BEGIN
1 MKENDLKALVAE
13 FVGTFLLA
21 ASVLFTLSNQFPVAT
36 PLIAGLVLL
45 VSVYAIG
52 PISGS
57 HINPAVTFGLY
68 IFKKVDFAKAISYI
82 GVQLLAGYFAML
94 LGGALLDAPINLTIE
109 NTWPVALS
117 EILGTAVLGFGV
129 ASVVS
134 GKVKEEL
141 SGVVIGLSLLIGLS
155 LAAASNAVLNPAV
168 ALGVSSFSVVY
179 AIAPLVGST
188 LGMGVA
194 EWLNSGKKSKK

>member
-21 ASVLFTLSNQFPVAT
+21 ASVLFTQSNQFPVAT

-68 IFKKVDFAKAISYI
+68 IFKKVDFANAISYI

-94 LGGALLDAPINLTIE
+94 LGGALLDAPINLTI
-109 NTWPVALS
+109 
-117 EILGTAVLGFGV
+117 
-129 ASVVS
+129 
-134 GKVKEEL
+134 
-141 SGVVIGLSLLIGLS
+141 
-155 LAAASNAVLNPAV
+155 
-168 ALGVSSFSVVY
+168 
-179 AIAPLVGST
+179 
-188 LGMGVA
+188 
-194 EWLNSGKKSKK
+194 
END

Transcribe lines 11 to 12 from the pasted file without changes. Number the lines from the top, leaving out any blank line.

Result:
109 NTWPVALS
117 EILGTAVLGFGV